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Henry's accident
June 13, 2010
9:20 am
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Claire
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Henry VIII had a jousting accident in March 1524 when he forgot to put his visor down and the Duke of Suffolk hit him just above his eye – narrow escape! Henry actually got back on his horse and carried on jousting!

He then had another more serious jousting accident on the 24th January 1536 when he fell off his horse and his horse fell on him. This is the accident that caused him to be unconscious for 2 hours and it was thought that he'd die. There is speculation that this accident caused some brain damage and that's why he became more of a monster, see http://www.independent.co.uk/n…..70421.html. The accident may also have caused Anne's miscarriage in that she was obviously stressed by what happened. If I remember rightly, The Tudors did show both of these accidents.

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June 13, 2010
1:03 pm
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Christen
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That's correct, Claire. They did show both accidents, but the first in 1524 was changed around a bit, making Anthony Knivert hit him instead of Suffolk. They used this as their way of an opening to show Knivert and Compton given titles (Anthony for being struck worse after Henry continued jousting, and William for carrying the huge log).

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June 14, 2010
1:27 pm
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Melissa
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I don't remember the episode, but there was the hunting accident (that happened in real life) in one of the episodes where Henry fell into a pond and his companions were laughing at him.  Perhaps that's what you're thinking of, wreckmasterjay.

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August 15, 2010
5:43 pm
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Marquess_of_Pembroke
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Claire said:

Henry VIII had a jousting accident in March 1524 when he forgot to put his visor down and the Duke of Suffolk hit him just above his eye – narrow escape! Henry actually got back on his horse and carried on jousting!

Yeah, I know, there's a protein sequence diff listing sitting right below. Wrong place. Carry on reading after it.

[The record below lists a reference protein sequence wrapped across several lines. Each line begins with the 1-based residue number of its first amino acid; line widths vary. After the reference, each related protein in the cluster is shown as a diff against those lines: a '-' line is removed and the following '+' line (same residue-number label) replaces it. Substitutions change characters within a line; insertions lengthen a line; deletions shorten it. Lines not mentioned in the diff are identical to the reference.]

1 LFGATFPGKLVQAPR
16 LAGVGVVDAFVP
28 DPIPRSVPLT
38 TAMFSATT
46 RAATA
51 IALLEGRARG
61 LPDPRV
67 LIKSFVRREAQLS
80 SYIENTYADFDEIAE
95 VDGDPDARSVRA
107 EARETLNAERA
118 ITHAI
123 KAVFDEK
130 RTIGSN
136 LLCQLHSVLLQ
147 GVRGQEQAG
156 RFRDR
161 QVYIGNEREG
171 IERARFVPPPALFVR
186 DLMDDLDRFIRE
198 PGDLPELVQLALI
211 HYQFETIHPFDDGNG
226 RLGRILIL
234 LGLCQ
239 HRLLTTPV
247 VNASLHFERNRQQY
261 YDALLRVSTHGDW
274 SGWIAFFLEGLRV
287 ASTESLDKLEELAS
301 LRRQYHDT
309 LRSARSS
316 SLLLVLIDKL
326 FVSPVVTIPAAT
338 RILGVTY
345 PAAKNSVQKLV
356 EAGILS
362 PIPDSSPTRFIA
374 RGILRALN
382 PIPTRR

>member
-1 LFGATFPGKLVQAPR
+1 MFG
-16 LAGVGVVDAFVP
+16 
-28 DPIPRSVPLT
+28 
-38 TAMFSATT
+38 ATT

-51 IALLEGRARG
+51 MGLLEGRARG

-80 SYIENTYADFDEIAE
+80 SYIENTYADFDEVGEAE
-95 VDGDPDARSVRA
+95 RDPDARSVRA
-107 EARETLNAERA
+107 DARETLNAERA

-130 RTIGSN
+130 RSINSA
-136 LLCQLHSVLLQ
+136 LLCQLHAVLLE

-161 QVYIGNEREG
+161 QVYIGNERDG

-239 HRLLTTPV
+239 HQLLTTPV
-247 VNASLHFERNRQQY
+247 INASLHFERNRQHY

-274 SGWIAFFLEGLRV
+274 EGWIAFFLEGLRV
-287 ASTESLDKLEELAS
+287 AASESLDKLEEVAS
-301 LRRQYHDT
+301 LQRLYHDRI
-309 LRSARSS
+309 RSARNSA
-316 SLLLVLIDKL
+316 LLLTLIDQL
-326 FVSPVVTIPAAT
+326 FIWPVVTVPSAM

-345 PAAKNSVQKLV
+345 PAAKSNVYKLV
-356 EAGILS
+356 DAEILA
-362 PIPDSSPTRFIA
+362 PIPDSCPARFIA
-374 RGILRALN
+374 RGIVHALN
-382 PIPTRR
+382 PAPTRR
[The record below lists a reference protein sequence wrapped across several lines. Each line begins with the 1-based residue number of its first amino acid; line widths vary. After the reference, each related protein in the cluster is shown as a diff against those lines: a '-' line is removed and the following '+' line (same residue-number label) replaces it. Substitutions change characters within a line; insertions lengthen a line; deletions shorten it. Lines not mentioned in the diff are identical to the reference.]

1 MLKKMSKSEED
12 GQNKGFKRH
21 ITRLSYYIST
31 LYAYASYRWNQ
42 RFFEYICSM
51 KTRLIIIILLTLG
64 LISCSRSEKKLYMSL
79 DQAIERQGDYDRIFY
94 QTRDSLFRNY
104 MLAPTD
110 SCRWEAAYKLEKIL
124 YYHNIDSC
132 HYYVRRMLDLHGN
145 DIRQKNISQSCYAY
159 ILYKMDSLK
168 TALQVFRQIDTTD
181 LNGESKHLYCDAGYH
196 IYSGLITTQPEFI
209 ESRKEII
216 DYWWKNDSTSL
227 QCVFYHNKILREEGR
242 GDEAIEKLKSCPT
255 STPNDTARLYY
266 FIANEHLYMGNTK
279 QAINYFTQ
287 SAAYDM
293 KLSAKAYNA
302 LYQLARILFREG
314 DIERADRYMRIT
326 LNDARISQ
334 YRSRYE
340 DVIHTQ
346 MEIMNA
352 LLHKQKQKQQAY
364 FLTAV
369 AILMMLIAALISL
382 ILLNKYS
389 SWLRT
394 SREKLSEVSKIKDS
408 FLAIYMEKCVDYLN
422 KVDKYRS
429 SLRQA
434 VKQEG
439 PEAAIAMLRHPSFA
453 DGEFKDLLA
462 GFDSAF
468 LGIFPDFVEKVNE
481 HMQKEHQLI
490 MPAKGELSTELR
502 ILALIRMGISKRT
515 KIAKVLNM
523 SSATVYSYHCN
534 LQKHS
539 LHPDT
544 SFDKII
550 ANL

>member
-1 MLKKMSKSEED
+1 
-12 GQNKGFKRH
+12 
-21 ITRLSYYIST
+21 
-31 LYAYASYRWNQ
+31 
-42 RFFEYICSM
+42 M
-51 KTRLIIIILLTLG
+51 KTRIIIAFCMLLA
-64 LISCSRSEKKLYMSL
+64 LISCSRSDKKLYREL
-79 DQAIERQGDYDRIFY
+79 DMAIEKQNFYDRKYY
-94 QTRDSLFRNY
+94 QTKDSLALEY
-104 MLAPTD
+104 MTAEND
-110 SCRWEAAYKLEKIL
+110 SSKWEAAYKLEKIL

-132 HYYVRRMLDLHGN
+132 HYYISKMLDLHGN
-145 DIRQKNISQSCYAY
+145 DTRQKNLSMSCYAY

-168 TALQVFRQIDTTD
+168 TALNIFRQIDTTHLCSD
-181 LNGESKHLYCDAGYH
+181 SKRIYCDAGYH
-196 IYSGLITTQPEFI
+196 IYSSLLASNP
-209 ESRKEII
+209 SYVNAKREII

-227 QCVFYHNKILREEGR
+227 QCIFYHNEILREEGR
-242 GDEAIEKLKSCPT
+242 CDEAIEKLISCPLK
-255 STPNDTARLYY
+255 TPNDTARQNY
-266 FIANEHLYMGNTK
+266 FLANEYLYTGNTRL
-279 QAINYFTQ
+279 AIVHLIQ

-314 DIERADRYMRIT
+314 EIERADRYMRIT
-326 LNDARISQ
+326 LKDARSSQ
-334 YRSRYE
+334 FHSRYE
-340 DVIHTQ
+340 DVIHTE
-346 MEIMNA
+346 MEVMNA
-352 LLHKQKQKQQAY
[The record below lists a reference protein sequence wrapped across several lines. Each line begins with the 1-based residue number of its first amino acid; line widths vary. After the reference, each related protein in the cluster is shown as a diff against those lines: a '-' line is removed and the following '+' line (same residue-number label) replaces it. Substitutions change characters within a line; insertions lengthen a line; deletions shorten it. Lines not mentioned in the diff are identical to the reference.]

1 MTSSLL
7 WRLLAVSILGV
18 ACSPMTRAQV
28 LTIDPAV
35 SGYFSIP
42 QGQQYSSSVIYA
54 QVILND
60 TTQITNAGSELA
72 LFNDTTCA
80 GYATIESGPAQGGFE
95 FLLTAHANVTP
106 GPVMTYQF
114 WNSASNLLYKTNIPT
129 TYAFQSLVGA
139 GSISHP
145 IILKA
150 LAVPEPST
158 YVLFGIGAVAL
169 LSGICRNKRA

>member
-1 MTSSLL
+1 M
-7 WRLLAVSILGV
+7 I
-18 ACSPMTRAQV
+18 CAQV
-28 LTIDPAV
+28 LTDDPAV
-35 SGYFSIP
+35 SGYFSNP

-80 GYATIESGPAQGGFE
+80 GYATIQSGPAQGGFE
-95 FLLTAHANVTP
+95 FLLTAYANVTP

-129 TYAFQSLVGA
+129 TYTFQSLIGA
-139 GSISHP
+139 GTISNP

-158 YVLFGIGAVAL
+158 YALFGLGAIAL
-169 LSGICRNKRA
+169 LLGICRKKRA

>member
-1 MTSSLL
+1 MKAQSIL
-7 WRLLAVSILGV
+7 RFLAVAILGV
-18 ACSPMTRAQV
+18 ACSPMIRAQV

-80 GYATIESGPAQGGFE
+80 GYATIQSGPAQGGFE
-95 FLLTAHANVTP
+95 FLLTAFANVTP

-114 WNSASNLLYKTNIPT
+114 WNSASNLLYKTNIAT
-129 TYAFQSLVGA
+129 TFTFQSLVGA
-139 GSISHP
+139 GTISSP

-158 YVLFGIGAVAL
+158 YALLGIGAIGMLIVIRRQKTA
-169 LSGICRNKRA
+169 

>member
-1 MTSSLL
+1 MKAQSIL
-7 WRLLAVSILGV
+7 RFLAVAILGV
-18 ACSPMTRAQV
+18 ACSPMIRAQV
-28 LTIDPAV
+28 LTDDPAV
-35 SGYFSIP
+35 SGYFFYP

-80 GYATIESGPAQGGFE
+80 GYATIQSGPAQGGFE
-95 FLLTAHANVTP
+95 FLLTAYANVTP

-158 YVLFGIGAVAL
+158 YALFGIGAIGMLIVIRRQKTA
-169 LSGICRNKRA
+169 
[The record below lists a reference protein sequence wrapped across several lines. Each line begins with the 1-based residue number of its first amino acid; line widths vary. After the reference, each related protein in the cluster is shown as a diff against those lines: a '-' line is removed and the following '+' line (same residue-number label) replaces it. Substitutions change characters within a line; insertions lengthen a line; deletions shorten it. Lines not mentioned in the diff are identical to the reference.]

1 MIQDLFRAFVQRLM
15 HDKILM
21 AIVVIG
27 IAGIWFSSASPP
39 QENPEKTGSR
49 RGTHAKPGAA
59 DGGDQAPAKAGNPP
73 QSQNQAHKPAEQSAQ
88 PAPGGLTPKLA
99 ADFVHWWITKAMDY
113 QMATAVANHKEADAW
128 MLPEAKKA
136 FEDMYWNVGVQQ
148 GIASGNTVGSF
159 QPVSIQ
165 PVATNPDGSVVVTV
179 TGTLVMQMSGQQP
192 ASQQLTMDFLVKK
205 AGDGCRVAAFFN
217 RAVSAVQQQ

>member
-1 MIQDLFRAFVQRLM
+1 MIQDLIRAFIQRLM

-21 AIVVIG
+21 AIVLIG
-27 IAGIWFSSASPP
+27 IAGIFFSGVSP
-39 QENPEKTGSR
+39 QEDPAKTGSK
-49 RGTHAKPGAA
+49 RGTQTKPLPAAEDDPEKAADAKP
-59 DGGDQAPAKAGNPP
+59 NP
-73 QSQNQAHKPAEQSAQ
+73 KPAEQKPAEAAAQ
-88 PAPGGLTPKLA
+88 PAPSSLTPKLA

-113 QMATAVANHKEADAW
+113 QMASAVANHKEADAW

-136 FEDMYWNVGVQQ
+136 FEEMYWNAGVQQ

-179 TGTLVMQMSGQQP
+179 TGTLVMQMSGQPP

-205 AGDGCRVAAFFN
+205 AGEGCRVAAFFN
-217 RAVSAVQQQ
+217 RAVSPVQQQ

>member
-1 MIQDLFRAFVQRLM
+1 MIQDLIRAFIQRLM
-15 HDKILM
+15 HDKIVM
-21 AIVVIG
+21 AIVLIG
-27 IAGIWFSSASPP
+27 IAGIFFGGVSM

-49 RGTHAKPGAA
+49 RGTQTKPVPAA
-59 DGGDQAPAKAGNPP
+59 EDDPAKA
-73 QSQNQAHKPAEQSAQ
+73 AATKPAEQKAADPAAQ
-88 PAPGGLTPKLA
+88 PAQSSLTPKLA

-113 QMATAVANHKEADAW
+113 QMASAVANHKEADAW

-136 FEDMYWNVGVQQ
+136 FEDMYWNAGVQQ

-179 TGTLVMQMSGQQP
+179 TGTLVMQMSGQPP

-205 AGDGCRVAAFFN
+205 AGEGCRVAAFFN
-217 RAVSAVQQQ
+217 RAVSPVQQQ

He then had another more serious jousting accident on the 24th January 1536 when he fell off his horse and his horse fell on him. This is the accident that caused him to be unconscious for 2 hours and it was thought that he'd die. There is speculation that this accident caused some brain damage and that's why he became more of a monster, see http://www.independent.co.uk/n…..70421.html. The accident may also have caused Anne's miscarriage in that she was obviously stressed by what happened. If I remember rightly, The Tudors did show both of these accidents.


Thank you for the link to the article. I was aware of the injury, but had not read about the theory of the accident changing his personality. I found that to be very interesting.

August 16, 2010
12:52 am
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Claire
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wreckmasterjay,

Eric Ives writes that “On 24 January the king's horse fell heavily in the tiltyard at Greenwich, knocking Henry unconscious for two hours” and refers to LP x.200 where Chapuys writes:-

“On the eve of the Conversion of St. Paul, the King being mounted on a great horse to run at the lists, both fell so heavily that every one thought it a miracle he was not killed, but he sustained no injury.”

Anne Boleyn miscarried on the 29th January, just five days later.

Marquess,

It is an interesting article isn't it? I'd also recommend Suzannah Lipscomb's book “1536: The Year that Changed Henry VIII” which is an interesting read because Lipscomb thinks that it was the events of that year which really affected and changed Henry.

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August 16, 2010
10:06 am
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ipaud
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We have talked a little about Henry's jousting accident before with a view that it brought about the personality changes or brought to the fore a personality trait that Henry had kept well hidden. I think that these two hours were the most interesting of his reign and history changed dramatically from that day forward. Regardless of different times and different attitudes, Henry changed from the much loved King to tyrant almost over night. This would be consistent with a head trauma in my estimation. The expedited trial of His Queen, Anne and her co-accused contradicted its self as if Anne and Henry were never married, both his daughters Mary and Elisabeth were at that stage both bastards. I somehow get the feeling at that time that Henry was an incoherent mess going one way, then another. Any seemingly well thought out argument would have held water with him. A most intriguing  time indeed.

If it was not this, then it would be something else?

August 17, 2010
5:43 am
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DuchessofBrittany
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I asked my Mum, who is a nurse, about what the implications could be for a fall from a horse. She told me any kind of head injury could greatly change the behaviours and personality of a person. Especially in a day when head gear (such as helmets for a joust) would not provide adequate protection for the skull in a fall. In her estimation, Henry suffered severe trauma to the brain, and without modern-day medical advances, Henry would not have any access to trauma centres like we do.